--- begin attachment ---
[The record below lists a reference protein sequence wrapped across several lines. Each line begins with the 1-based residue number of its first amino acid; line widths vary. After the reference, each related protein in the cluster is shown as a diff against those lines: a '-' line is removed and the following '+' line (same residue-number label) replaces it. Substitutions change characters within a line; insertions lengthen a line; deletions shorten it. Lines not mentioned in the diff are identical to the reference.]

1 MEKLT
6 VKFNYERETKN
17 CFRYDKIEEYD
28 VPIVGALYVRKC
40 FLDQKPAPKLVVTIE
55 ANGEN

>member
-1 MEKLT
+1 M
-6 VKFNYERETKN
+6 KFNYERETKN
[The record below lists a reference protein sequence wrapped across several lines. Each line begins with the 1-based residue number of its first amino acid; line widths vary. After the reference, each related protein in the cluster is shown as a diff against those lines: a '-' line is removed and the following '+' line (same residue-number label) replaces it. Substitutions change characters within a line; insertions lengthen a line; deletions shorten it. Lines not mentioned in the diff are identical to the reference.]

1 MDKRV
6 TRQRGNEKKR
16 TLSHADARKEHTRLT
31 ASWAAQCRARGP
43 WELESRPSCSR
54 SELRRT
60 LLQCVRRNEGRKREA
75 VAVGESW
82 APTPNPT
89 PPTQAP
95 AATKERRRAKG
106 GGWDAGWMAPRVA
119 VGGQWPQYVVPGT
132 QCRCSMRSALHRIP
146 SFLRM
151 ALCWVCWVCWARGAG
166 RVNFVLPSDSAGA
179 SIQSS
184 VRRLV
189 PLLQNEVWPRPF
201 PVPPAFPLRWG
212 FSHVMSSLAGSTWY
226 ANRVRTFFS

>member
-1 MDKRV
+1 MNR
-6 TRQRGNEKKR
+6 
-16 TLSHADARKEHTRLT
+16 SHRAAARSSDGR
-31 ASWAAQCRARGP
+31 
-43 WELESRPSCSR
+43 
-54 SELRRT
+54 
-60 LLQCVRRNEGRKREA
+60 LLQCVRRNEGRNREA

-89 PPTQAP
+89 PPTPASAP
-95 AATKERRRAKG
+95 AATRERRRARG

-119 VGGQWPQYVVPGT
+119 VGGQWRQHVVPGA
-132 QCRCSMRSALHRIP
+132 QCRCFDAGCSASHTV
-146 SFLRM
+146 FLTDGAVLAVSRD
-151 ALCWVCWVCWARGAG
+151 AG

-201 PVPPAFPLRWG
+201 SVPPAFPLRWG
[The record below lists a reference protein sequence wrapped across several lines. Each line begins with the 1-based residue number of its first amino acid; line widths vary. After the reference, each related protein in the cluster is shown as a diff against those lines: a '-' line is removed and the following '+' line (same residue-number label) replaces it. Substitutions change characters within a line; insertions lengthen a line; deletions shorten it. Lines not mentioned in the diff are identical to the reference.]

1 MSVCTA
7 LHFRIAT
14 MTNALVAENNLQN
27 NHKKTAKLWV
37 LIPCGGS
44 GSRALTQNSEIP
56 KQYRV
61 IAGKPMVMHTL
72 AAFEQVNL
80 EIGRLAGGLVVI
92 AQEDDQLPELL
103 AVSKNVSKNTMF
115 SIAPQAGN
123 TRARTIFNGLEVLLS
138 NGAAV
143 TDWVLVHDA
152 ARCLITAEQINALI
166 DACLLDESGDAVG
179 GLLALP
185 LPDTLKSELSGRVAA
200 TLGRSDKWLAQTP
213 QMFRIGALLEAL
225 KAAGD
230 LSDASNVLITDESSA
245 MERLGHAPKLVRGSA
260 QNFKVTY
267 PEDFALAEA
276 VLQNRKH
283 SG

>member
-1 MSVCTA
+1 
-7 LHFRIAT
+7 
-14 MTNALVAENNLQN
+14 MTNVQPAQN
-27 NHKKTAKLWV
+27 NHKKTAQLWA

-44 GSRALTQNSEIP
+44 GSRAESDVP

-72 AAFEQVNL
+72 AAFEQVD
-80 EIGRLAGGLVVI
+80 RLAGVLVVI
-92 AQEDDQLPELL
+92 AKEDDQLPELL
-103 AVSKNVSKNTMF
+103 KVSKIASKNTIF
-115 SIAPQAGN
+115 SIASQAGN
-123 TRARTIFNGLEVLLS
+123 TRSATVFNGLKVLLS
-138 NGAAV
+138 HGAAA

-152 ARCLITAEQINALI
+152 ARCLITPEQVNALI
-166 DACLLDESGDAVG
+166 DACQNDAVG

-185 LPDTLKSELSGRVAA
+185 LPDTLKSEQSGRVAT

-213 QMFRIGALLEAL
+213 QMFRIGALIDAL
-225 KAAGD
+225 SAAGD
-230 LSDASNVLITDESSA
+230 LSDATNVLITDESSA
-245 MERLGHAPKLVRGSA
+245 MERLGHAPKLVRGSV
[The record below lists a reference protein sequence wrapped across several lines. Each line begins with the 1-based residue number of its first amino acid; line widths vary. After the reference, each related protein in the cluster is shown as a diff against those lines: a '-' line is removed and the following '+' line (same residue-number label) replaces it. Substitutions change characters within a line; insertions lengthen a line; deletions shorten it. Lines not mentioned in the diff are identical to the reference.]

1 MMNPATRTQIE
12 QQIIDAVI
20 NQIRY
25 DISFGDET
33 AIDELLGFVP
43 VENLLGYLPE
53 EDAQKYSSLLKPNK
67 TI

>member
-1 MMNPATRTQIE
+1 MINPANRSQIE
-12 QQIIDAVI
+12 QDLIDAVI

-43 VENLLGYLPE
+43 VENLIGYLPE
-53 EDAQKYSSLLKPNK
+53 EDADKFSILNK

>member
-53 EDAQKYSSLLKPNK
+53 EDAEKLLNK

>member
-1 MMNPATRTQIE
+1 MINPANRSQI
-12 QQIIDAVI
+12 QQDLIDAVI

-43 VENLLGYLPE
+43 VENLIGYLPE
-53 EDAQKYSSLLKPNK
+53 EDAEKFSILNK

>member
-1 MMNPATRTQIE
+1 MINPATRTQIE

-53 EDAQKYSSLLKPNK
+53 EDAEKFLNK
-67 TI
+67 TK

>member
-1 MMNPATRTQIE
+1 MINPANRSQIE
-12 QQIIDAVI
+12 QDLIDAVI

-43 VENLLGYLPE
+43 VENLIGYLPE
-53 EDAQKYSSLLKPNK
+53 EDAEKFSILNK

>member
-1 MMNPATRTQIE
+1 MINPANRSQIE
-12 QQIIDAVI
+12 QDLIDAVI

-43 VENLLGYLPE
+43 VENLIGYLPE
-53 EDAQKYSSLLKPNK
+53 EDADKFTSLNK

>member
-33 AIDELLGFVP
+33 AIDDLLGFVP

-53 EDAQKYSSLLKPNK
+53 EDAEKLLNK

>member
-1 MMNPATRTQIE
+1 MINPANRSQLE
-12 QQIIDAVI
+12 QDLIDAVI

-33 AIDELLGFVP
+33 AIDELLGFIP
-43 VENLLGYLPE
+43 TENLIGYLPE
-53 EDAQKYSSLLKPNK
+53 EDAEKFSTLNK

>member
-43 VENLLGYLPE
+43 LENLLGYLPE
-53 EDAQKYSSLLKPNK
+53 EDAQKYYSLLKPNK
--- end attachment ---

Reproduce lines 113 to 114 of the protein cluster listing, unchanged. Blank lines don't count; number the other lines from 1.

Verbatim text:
-103 AVSKNVSKNTMF
+103 KVSKIASKNTIF